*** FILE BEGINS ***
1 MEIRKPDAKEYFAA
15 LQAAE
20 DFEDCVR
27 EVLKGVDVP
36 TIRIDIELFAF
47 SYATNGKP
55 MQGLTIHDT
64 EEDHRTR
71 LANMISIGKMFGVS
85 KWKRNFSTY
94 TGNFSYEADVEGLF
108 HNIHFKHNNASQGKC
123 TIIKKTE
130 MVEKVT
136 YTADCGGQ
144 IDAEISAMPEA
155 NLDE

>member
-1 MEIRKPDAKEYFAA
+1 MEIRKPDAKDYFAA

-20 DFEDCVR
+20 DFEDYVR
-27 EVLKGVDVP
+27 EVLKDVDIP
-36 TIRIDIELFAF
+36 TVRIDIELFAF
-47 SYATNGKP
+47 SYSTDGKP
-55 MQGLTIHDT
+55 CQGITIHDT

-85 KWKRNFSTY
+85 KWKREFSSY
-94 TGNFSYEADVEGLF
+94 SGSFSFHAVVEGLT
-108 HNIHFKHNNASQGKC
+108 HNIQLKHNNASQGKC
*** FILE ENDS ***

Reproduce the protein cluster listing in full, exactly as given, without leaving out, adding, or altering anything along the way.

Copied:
1 MEIRKPDAKEYFAA
15 LQAAE
20 DFEDCVR
27 EVLKGVDVP
36 TIRIDIELFAF
47 SYATNGKP
55 MQGLTIHDT
64 EEDHRTR
71 LANMISIGKMFGVS
85 KWKRNFSTY
94 TGNFSYEADVEGLF
108 HNIHFKHNNASQGKC
123 TIIKKTE
130 MVEKVT
136 YTADCGGQ
144 IDAEISAMPEA
155 NLDE

>member
-1 MEIRKPDAKEYFAA
+1 MEIRKPDAKDYFAA

-20 DFEDCVR
+20 DFEDYVR
-27 EVLKGVDVP
+27 EVLKDVDIP
-36 TIRIDIELFAF
+36 TVRIDIELFAF
-47 SYATNGKP
+47 SYSTDGKP
-55 MQGLTIHDT
+55 CQGITIHDT

-85 KWKRNFSTY
+85 KWKREFSSY
-94 TGNFSYEADVEGLF
+94 SGSFSFHAVVEGLT
-108 HNIHFKHNNASQGKC
+108 HNIQLKHNNASQGKC